IDEAS and hopes germinate in the West and are ploughed back into the ground as interests dictate. Only a few years ago, politicians and humanists were singing merry songs of globalisation. That Earth was, after all, the heritage of common humanity was music to billions of ears around the world. The utopia envisioned by humanist philosophers was taking shape; roads across all borders would be open for business, innovation and travel.

A stronger current of wars in the Middle East, North Africa and Afghanistan, Brexit and Trump’s ascension changed that narrative in no time. Colour, ethnicity, religion and economic interests are stronger, immutable and deeper than any other idea presented in known history.

So is it time to build walls and fences to secure national borders? The idea of raising walls against invaders and mischief-makers is not new. A story in the Quran mentions Zulqurnain as building an iron barrier to protect the people of a nation against Yajuj and Majuj coming over and making mischief in their lands.

The Great Wall of China was originally built during the Qin dynasty (259-210BC) to stop the northerner invaders. Some 400,000 soldiers and labourers died during its construction. Those who died were thrown between the wall’s gaps — reminiscent of a famous couplet by Rahman Baba, which said that the world palaces were minarets raised on human skulls.

Why are we embracing a strategy that will fail?

History’s verdict is that the wall never effectively prevented invaders. It fell into disrepair and was reconstructed during the Ming dynasty. The Manchus broke through the wall in the 17th century. The best known section of the wall today (70 kilometres long) was rebuilt in 1950 — a structure meant for tourists, not to keep invaders at bay.

The Berlin Wall was erected in 1961 by the German Democratic Republic to prevent East Berliners escaping to West Germany in great numbers. It was called an ‘anti-fascist bulwark’. The wall was the most prominent symbol of the Cold War period. It did not, however, prevent determined East Berliners from escaping; many succeeded, while others were killed attempting to scale it. In November 1989, the Socialist Unity Party of Germany ultimately ordered that the people were free to go to West Berlin. Many came out with hammers, picks and shovels to bring down this symbol of hate.

President Trump, who has earned every abuse from his country’s press, is determined to construct a 1,609km long wall along the border with Mexico to prevent illegal crossings. A series of walls and fences along 933km of this border are already in place with cameras and sensors. Trump has done nothing so far except to promote hate between communities and faiths.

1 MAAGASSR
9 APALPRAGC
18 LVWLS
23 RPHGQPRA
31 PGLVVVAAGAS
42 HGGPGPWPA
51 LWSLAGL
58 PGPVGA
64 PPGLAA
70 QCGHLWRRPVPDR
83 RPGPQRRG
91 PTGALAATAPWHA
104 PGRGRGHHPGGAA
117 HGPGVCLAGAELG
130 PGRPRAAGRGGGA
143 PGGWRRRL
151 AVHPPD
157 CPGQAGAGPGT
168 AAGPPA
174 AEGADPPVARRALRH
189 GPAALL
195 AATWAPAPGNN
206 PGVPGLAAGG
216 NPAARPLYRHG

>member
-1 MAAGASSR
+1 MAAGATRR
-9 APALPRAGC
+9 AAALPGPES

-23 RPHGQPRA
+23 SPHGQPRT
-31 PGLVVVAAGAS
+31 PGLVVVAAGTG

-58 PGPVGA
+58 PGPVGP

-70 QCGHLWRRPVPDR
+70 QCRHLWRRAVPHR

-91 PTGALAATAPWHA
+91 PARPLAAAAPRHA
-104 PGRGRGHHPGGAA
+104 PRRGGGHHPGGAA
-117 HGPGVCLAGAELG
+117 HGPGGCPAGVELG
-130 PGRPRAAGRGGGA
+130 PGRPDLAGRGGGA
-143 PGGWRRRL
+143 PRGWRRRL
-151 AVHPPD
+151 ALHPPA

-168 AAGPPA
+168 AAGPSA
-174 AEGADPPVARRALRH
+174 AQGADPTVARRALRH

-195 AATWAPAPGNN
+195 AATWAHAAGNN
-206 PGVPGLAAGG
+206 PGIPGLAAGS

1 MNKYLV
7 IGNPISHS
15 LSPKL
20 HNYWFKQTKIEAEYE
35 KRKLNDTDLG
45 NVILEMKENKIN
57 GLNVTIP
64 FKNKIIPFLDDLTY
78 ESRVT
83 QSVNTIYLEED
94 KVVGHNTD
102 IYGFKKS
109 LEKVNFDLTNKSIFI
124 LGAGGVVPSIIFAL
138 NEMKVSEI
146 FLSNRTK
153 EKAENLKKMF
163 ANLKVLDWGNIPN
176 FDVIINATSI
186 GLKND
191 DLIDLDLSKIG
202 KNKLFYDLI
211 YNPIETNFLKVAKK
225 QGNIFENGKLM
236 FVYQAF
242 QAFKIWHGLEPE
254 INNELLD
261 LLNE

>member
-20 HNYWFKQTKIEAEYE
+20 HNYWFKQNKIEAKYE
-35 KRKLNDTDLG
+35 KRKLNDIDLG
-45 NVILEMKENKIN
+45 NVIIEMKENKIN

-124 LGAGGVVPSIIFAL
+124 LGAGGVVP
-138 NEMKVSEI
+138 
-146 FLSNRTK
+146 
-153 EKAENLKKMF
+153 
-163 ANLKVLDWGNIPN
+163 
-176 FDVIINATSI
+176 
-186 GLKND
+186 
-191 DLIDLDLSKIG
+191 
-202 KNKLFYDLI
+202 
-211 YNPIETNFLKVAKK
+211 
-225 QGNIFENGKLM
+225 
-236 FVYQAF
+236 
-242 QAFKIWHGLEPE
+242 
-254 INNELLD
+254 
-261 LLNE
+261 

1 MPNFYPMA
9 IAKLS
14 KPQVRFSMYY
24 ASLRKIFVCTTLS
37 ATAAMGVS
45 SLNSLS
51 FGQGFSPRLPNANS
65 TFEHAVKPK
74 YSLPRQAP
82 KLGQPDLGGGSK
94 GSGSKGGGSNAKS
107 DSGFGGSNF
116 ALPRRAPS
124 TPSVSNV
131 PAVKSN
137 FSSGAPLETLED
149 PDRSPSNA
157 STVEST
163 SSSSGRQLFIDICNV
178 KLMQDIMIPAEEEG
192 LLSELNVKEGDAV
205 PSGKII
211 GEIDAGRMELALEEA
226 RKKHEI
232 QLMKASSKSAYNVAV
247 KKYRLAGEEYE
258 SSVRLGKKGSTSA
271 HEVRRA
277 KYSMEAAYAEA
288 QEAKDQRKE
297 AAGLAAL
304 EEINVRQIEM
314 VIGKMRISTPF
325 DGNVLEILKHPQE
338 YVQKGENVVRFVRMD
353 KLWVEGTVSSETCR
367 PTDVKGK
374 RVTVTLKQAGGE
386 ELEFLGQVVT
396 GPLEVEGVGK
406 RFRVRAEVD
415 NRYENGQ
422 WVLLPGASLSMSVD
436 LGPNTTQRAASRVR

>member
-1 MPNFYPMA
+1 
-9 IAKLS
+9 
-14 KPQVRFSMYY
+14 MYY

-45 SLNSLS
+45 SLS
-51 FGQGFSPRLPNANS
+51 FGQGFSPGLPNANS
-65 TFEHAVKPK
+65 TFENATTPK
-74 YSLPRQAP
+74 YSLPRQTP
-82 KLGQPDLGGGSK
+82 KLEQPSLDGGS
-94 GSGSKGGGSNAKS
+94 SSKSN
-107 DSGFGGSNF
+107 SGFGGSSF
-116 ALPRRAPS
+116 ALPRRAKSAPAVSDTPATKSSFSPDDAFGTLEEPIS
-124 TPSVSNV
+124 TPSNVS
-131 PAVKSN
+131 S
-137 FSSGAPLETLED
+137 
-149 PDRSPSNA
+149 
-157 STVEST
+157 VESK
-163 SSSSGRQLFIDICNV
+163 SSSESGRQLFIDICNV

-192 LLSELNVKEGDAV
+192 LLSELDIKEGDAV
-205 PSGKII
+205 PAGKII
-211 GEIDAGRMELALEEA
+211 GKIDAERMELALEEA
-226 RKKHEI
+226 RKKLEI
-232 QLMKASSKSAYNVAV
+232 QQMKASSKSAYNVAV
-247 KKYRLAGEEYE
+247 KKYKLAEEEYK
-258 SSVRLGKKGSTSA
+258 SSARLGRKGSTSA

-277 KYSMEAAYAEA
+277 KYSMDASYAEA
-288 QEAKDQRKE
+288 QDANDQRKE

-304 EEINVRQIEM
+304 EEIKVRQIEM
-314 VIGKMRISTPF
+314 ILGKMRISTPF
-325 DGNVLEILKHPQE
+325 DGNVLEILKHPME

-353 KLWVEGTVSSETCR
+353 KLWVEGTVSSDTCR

Walls being in fashion, India has announced its own plan to construct walls and fences along the border with Pakistan by 2018.

Having failed to foster friendly relations with its neighbours, Pakistan too has resorted to the doomed experience of constructing walls and laying fences along the border with Afghanistan. If Trump wants to build a 1,609km long wall, we have decided to secure 2,430km of our border in this way. The prime minister has sanctioned Rs12 billion for this folly. Four hundred and twenty three small forts will be constructed, 6km apart, with cameras and sensors all along the way.

The dispensers of such big sums love spending sprees. But has any thought gone into how the installations will be maintained at high altitudes where they are subject to extreme weather conditions? We are creating another fund-guzzler, in true Siachen fashion, and like Siachen will have this cost imposed on us. Our relationship with Afghanistan req­uires different handling — reconsidering our policy. Instead, we are placing ourselves in a siege-like situation with both east and west borders barricaded.

These fortresses will turn into hate figures and tempting targets continuously subject to attack. The underlying message is that we are enemy countries. The tribes on both sides of the border hate a permanent military presence. There were a number of such fortifications inside Fata; hardly a night passed in which they would not come under fire until the time the Quaid announced the army’s withdrawal from Fata. The few pickets and forts that remained would always draw fire at night. The proposed fortresses, stretching all the way, will be difficult to defend in frontier war fashion.

Aren’t bridges better than walls? Bridges unite, walls divide. There is no Ahmad Shah Durrani waiting to launch an invasion. From a historical perspective, Maulana Fazlullah types and the TTP crowd are mere irritants. Afghanistan is a much weaker country than Pakistan. We should build bridges of love across the divide. It will cost nothing. The only requirement is a change of policy.

The writer is a former civil servant and minister.

Published in Dawn, April 12th, 2017


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